SUPPORT THIS INDEPENDENT JOURNALISM
The article you’re about to read is from our reporters doing their important work — investigating, researching, and writing their stories. We want to provide informative and inspirational stories that connect you to the people, issues and opportunities within our community. Journalism requires lots of resources. Today, our business model has been interrupted by the pandemic; the vast majority of our advertisers’ businesses have been impacted. That’s why the SC Times is now turning to you for financial support. Learn more about our new Insider’s program here. Thank you.

By Eric Heinz 

A social media post last week indicated a “virtual kidnapping” took place against a San Clemente resident, and Chief of Police Lt. Mike Peters said the post described the incident as what police know about it at this time.

Virtual kidnapping is where a predator extracts information by way of a cell phone or other means and uses it against an unsuspecting family member or someone close to them. In this case, voice modulation was reportedly use to try to extort money from a teenager’s father.

“From what I understand, the daughter put…some things on (a social media site) and the suspect took that voice and used it against the dad,” Peters said. “They have software that enables people to do that.”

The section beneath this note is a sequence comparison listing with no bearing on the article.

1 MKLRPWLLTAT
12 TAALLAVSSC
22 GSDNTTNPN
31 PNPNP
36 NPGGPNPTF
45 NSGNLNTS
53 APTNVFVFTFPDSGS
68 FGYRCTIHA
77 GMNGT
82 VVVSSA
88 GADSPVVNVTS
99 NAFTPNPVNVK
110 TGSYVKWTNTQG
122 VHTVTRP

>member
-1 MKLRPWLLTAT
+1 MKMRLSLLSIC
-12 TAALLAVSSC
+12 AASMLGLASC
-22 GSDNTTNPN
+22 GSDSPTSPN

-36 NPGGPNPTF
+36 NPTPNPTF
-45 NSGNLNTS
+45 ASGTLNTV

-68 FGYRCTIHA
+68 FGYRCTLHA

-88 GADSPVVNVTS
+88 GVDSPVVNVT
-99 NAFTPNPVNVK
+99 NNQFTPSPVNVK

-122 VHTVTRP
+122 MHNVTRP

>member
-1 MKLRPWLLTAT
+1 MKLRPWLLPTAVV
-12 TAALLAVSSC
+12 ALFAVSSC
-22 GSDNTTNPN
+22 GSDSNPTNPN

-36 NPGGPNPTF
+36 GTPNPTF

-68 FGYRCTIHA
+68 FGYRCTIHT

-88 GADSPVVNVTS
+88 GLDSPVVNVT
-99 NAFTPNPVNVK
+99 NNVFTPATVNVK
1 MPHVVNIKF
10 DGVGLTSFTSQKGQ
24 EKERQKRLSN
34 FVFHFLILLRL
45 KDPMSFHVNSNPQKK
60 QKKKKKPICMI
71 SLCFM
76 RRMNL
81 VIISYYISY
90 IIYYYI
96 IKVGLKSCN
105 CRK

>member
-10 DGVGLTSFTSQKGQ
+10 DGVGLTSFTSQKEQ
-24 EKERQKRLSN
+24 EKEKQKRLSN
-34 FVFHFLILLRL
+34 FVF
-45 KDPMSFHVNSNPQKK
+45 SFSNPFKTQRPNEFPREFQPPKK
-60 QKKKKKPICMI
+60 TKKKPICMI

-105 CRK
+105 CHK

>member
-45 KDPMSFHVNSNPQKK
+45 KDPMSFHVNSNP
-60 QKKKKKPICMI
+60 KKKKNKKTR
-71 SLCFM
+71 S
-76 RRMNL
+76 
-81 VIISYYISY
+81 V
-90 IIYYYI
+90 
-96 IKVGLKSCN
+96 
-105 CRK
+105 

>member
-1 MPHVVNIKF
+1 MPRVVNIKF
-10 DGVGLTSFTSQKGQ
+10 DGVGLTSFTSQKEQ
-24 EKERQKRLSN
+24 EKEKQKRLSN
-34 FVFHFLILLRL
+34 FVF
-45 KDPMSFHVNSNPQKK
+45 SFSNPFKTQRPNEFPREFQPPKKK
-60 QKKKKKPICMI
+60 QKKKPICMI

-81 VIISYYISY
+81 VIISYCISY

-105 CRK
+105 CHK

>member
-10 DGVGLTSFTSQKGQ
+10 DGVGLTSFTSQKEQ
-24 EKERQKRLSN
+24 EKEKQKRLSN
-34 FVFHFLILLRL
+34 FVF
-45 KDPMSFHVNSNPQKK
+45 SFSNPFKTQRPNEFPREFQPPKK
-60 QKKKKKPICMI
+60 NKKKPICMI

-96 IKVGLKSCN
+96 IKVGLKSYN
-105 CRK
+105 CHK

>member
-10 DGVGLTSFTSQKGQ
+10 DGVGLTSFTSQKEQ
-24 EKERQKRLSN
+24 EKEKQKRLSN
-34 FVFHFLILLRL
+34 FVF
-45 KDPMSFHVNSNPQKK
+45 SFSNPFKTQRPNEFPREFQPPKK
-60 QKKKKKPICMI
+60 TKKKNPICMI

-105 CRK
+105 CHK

Peters said the victims were in their 40s. The social media post said a woman discovered her husband withdrew more than $3,800 in order to pay a ransom demand from the predator who had called him saying they had kidnapped his child.

According to an article published by the FBI in October, virtual kidnapping is nothing new, but the tools at the criminals’ disposal have made it easier to fabricate desperate situations—leading to extortion over the phone.

The article found that people who were incarcerated in Mexico were able to acquire cell phones and used them to look up “affluent area codes” and dial numbers at random, hoping to find a victim.

Peters said too much exposure on social media can make people more vulnerable to these types of situations. He cautioned putting enough information into the public sphere can be problematic.

“Just limit the amount of personal things that you put on the internet. I understand the reactions, because I’m a parent, but that said, they should have alerted authorities as quickly as they possibly could,” Peters said. “He was so involved in the conversation, I don’t think they let him off the phone. It’s one of those things where it’s a scary situation; they played to his father’s instincts, and he complied with the best of his ability.”

Peter said with the increase in people using social media and other digital devices, if people aren’t paying attention to what is published, predators can use that to their advantage.

“They’re still smart, but they are predators,” he said.

The FBI has a list of tips to avoid becoming a victim of virtual kidnapping. Click here to read the article.

BECOME AN INSIDER TODAY
Trustworthy, accurate and reliable local news stories are more important now than ever. Support our newsroom by making a contribution and becoming a subscribing member today.

About The Author Staff

comments (1)

  • Was Rian the guy who came back to SC and shot those great short films around San Clemente? I remember at least one was shown at SCHS homecoming around 1999-2000. They were fast paced, professional and so funny!

comments (1)

Your email address will not be published.

You may use these HTML tags and attributes: <a href="" title=""> <abbr title=""> <acronym title=""> <b> <blockquote cite=""> <cite> <code> <del datetime=""> <em> <i> <q cite=""> <s> <strike> <strong>